There was a disturbing revelation in the Global Findex Report which was published in April. Aside from disclosing that financial inclusion levels had stalled and are in decline, it also revealed that women were being excluded twice as fast as men.
The Global Findex report suggests that “any effort to increase overall account ownership in [Nigeria] needs to prioritize financial inclusion for women.”
We agree for several reasons.
Prioritizing women’s financial inclusion is good for achieving inclusive growth because women are natural builders. They tend to invest more of their income in the development and advancement of their families and communities. Research has shown that when women are economically empowered, they prioritize household responsibilities such as children’s education and housing while men prioritize business expenses and sometimes make large investments in fixed assets like land. Hence, female empowerment and financial inclusion have immediate trickle-down effects on the society at the grassroots compared to men.
Empowering women also contributes towards the fulfilment of the Sustainable Development Goals (SDGs), particularly, SDG 5 — Gender Equality.
Despite the multiplicity of challenges within the financial services ecosystem, women’s nurturing competencies support the urgent need to advance women’s financial inclusion and stop the bleed. The national deadline of 2020 to achieve 20 percent financial exclusion is too close for comfort, especially with these regressing figures. So, even as different actors and stakeholders attempt to plug the different holes within the ecosystem, there are several low hanging fruits we can initiate that would increase financial access of women. The strategies presented in this article have been utilised in other regions and demonstrate the possibilities.
Informal + Formal
Globally, women are actively engaged in formal and informal economic sectors, yet a significant number are being served by only informal financial services providers. For these women, the sharing economy is not a new concept. Banding together to pool resources and save towards a common goal is regular practice. Informal savings clubs and cooperatives minimise the impact of financial shocks caused by major purchases and big-ticket expenses such as school fees and even emergencies such as a death in the family.
Several financial inclusion efforts have been successful via partnerships with informal financial service providers to onboard unbanked women into the formal sector. For example, a program led by CARE International across sub-Saharan Africa with over 5,000 informal savings groups provided linkages to banks while supporting the development of products that met the needs of the group members. These partnerships enhanced the benefits of the informal providers and reduced their risks while helping thousands of women attain greater financial security and access other financial services including insurance, mobile banking and others.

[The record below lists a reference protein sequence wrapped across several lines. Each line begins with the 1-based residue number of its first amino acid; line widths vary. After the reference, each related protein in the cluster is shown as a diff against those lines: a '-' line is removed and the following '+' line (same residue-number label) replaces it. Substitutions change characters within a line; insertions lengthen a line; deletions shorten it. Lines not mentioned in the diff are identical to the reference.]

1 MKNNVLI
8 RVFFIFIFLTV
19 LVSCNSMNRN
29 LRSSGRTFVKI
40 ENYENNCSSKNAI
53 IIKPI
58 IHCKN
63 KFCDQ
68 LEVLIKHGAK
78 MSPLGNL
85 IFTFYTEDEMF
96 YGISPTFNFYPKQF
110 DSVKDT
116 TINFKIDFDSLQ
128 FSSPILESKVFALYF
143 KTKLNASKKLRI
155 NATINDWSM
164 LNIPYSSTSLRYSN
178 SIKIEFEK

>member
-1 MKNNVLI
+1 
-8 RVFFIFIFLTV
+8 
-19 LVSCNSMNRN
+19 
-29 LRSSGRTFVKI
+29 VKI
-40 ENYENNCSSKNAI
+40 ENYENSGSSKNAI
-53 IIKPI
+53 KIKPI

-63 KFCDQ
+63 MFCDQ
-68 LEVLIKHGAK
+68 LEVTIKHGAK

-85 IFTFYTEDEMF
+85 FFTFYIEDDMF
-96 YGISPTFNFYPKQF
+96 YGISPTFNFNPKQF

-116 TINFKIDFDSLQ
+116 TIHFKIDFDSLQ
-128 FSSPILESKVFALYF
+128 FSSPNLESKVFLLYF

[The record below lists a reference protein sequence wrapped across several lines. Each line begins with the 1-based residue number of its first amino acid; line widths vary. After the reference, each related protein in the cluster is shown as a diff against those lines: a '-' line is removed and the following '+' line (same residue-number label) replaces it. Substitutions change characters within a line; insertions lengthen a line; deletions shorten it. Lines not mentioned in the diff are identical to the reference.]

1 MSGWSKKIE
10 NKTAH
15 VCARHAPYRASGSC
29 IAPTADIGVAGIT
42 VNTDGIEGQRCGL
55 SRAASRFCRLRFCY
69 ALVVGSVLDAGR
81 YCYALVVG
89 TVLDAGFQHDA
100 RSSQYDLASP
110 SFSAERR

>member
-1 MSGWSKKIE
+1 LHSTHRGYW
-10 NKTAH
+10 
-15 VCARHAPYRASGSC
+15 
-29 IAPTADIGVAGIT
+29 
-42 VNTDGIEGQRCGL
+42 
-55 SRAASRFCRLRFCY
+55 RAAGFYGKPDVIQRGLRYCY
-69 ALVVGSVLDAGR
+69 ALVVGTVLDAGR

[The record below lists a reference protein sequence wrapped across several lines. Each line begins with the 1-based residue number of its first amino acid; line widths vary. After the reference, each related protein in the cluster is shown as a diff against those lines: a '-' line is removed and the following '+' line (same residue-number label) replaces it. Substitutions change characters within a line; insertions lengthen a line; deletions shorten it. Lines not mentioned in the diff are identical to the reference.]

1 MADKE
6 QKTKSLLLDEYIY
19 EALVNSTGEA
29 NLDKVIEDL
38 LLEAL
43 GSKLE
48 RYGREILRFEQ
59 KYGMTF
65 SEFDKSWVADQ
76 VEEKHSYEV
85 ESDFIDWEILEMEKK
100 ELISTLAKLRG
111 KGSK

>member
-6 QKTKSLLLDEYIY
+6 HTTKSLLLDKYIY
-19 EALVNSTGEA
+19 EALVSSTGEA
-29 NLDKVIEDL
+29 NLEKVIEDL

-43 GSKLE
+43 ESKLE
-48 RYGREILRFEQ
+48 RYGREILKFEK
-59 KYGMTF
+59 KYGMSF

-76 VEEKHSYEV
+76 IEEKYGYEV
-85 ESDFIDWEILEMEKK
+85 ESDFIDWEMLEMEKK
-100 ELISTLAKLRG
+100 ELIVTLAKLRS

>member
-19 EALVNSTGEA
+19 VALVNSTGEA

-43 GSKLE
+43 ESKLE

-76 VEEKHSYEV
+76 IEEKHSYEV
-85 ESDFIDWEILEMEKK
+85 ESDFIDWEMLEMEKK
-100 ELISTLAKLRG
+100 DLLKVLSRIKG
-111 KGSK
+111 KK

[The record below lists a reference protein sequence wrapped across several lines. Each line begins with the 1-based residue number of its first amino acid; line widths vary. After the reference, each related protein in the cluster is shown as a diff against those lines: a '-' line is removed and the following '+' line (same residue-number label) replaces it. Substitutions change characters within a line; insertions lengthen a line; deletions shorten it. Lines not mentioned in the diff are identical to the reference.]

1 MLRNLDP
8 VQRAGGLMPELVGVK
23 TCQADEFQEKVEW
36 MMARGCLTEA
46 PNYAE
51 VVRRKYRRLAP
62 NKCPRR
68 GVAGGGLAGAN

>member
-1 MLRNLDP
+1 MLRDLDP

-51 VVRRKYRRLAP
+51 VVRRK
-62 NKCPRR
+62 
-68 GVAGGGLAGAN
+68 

Take the service to them
Women are economically active as they strive to feed their families and manage the meagre financial resources available to them. However, there are psychological factors inhibiting their formal financial inclusion, for example, banking halls are not only intimidating but are also not in the proximity of many of the unbanked populations. Mobility is also a luxury many women can’t afford as they are juggling business activities, taking care of kids and tending to the home. Being able to take financial services, from within traditional banking halls, to their “natural habitat” and at convenient times helps overcome that hurdle. Using the on-demand model, it is possible to take the banking service to their places of business, meetups with fellow women and so on and market these services to them.
Several financial institutions have recorded success onboarding financially excluded women by focusing on female peculiarities. For instance, women experience more disruptions in their earning patterns due to pregnancy, motherhood and family migration among several others. Therefore, loan and credit services that accommodate these disruptions by offering shorter tenures have been popular among this demography.
A pregnant woman who is still economically active will have anxieties about the months before and after giving birth — a pain point which financial products can and should address. In fact, the pregnancy stage is an ideal opportunity to introduce financial products/services to excluded lower-income women as it positions their mind towards future planning, savings, and the like.
Whichever approach is taken, the emphasis should be on the customer’s needs. A more in-depth study, in the vein of financial diaries, will enable us unearth more insights into daily behaviours and aspirations of unbanked females at the grassroots.
Partnerships with women-facing development initiatives/projects
There’s a popular saying, “if you want to go fast, go alone; if you want to go far, go together”. We need more partnerships between financial service providers and women-focused development projects. Aside curbing the duplication of efforts by piggybacking on the progress of women development projects, the addition of financial services as a value-add to these projects boosts their appeal and impact.
Gender inequity and its impact on female financial inclusion is no joke. It constitutes one of the problems plaguing us as a nation as it limits women’s productivity and economic contributions, crippling their chances of achieving their potential, all of which have significant socio-economic consequences.
What other ways can we improve financial inclusion in general? We would appreciate your feedback.